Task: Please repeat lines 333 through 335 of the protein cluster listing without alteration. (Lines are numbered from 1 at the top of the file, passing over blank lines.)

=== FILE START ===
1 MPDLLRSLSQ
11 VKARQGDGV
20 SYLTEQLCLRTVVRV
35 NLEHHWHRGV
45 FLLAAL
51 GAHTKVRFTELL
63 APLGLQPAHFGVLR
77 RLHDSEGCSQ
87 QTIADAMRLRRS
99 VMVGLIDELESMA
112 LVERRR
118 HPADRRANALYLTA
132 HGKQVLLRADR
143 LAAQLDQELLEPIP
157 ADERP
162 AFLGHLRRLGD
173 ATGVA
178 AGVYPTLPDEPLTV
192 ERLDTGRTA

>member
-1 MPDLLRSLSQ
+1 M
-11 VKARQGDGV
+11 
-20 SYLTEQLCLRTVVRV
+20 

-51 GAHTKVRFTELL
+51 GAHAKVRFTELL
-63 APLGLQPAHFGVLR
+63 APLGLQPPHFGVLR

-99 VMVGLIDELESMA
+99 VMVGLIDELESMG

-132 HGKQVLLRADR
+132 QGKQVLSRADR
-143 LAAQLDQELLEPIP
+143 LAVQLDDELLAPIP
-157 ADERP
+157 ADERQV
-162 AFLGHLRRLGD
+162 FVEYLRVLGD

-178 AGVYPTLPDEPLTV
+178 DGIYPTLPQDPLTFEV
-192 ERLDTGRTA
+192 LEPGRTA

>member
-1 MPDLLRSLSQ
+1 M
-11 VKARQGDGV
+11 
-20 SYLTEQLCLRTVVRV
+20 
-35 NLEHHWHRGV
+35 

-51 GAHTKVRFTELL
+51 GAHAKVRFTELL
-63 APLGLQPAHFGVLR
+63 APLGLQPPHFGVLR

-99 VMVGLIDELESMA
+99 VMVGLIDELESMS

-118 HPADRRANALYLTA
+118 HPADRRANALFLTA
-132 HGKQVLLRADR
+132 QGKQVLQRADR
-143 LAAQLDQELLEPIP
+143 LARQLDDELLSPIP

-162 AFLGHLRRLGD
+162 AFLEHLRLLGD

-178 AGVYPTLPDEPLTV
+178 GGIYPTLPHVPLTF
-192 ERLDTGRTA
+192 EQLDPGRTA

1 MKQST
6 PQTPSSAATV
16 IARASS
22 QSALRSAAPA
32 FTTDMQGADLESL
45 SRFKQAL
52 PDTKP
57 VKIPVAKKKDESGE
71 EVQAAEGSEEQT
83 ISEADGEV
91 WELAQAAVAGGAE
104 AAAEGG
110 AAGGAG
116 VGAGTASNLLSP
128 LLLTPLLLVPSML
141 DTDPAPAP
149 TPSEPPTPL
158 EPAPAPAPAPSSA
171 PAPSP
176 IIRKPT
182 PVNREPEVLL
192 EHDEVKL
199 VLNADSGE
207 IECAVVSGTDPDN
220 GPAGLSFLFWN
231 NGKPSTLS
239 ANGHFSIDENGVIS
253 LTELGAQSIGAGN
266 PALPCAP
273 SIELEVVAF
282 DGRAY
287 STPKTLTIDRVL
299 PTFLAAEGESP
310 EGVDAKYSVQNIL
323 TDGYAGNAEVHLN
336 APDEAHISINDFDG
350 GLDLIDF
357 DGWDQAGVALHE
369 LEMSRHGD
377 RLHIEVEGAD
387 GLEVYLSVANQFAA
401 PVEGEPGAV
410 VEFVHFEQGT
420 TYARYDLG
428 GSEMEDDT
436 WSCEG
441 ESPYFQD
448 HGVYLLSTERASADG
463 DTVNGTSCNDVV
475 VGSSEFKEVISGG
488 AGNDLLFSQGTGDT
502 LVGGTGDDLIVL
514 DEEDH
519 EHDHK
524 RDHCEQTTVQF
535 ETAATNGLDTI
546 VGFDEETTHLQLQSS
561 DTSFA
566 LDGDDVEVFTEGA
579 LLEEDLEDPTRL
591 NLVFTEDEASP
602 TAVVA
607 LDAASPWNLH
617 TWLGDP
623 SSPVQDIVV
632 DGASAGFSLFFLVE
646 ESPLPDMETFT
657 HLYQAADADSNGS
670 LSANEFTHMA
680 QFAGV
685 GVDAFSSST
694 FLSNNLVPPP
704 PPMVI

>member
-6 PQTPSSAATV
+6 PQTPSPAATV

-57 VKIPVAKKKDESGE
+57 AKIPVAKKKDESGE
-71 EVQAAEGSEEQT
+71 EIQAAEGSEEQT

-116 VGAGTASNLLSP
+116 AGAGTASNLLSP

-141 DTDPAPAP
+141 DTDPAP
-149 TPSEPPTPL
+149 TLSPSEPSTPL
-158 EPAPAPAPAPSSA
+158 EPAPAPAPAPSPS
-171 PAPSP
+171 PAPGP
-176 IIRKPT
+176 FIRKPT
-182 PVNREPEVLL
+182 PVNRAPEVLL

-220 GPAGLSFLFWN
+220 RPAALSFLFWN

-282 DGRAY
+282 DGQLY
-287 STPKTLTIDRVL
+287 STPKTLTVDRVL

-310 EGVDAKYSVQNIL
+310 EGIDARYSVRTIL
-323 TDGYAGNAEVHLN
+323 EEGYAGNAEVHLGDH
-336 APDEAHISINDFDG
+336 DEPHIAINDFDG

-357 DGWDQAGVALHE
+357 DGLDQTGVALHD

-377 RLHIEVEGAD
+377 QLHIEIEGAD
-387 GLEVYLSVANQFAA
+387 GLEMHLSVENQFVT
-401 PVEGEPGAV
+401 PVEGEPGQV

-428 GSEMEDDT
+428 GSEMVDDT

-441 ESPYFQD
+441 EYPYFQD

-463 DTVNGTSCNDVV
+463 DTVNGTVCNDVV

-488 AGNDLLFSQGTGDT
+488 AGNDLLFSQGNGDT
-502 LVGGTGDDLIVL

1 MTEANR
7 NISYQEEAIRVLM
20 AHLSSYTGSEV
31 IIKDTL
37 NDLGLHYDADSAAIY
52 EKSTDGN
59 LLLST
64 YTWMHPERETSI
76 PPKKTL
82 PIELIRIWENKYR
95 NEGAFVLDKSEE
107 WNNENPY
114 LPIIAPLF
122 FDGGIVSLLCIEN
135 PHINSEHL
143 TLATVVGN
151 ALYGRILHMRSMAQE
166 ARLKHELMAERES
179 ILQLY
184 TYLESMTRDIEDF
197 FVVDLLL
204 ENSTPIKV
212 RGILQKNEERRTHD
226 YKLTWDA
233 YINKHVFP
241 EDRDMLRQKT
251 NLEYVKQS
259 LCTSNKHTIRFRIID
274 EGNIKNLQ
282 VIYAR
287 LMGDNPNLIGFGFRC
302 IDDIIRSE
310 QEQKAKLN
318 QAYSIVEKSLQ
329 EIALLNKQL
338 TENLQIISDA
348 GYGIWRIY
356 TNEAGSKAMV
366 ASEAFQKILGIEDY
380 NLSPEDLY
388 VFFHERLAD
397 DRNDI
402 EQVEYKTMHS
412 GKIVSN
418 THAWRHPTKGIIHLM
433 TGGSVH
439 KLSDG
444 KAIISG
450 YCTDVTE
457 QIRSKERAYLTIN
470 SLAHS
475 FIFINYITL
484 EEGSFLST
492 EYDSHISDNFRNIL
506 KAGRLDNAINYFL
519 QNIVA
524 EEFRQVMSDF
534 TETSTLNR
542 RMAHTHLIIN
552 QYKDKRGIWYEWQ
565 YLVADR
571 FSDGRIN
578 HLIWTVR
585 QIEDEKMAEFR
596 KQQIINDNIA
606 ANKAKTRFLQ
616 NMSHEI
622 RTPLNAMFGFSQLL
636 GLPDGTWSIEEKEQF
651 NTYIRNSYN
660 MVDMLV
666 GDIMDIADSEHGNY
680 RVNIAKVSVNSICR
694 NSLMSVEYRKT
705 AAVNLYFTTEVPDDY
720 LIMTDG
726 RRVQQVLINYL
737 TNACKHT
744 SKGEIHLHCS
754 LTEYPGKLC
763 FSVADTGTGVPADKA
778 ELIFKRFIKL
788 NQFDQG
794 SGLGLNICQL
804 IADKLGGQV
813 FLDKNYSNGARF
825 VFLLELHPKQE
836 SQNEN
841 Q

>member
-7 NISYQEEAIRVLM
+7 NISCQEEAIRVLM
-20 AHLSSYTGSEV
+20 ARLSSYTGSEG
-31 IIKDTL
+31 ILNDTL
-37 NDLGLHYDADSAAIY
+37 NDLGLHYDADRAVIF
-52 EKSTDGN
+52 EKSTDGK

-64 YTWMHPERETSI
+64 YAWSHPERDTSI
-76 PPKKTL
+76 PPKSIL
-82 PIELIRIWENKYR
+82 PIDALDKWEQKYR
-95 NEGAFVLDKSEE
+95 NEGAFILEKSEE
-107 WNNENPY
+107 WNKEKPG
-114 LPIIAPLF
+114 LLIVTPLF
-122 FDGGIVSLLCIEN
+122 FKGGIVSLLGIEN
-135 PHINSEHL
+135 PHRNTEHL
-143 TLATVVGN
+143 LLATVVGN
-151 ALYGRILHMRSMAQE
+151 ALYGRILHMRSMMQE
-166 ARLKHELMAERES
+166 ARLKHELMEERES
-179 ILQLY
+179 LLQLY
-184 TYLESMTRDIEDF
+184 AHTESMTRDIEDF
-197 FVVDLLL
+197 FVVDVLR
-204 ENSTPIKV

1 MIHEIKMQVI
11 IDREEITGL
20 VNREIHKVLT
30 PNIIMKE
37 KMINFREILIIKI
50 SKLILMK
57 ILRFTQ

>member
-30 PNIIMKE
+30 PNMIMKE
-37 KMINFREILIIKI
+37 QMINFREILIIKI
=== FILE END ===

+30 PNMIMKE
-37 KMINFREILIIKI
+37 QMINFREILIIKI